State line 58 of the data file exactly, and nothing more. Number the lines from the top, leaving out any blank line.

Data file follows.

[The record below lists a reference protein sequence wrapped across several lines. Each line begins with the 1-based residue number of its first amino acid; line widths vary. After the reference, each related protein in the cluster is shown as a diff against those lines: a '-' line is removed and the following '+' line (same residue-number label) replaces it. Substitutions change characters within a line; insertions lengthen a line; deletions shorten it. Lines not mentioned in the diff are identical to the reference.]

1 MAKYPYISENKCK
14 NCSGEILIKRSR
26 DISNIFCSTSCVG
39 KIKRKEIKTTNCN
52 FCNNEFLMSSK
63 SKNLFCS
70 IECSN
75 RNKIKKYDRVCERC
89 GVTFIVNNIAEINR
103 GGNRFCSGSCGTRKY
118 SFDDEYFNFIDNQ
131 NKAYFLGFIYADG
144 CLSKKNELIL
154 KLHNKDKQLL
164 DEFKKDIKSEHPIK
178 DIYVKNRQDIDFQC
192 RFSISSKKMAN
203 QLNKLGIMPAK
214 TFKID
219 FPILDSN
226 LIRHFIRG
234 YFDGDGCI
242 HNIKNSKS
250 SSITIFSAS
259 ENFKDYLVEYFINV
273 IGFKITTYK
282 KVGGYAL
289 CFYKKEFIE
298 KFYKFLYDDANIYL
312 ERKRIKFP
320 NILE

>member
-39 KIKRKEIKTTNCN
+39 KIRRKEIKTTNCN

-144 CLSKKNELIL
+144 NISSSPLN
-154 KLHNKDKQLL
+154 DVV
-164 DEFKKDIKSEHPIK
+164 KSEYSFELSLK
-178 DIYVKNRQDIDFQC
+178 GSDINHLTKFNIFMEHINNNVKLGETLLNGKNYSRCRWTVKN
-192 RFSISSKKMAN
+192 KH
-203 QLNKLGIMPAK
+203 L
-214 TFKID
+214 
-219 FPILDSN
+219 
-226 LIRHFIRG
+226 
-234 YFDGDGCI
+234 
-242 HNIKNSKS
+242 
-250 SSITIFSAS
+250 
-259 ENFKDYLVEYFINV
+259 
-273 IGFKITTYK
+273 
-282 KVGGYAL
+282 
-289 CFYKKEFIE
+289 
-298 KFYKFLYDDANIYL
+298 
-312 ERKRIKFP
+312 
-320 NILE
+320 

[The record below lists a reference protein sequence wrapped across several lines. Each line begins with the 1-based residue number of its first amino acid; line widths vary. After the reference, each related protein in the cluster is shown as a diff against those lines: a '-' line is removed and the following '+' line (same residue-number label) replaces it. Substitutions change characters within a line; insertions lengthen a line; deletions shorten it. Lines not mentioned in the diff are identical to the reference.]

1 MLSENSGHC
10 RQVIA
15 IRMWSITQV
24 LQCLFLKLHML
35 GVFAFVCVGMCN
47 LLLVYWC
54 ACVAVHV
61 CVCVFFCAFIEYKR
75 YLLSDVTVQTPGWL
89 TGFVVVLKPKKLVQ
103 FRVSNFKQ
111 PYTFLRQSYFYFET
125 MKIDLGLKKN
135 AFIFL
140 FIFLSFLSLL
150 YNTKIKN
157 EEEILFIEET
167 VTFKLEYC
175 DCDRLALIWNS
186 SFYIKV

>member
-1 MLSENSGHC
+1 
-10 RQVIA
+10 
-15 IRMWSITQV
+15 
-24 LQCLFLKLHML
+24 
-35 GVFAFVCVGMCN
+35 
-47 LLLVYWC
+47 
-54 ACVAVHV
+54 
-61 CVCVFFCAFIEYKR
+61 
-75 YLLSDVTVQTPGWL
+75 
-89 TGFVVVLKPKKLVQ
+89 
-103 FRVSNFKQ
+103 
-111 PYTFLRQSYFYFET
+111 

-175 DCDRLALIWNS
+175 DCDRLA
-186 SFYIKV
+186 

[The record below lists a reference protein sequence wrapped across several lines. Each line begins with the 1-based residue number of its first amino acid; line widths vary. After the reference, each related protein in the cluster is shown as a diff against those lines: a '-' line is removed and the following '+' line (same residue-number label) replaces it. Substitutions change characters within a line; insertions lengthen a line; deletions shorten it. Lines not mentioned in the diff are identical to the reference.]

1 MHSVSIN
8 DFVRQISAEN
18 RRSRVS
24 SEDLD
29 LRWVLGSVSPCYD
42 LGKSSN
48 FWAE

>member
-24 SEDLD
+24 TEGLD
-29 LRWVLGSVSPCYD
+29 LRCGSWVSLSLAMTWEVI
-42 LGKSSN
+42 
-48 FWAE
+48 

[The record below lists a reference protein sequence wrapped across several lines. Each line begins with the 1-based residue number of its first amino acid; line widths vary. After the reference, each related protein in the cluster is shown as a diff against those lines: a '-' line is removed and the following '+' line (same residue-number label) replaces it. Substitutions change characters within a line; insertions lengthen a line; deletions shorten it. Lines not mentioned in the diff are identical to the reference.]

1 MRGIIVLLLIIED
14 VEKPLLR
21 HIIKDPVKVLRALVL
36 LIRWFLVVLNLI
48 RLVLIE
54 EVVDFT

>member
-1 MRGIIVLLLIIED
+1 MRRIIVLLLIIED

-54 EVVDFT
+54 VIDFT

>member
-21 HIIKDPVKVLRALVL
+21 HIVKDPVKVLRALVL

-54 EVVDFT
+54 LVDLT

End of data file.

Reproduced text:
-250 SSITIFSAS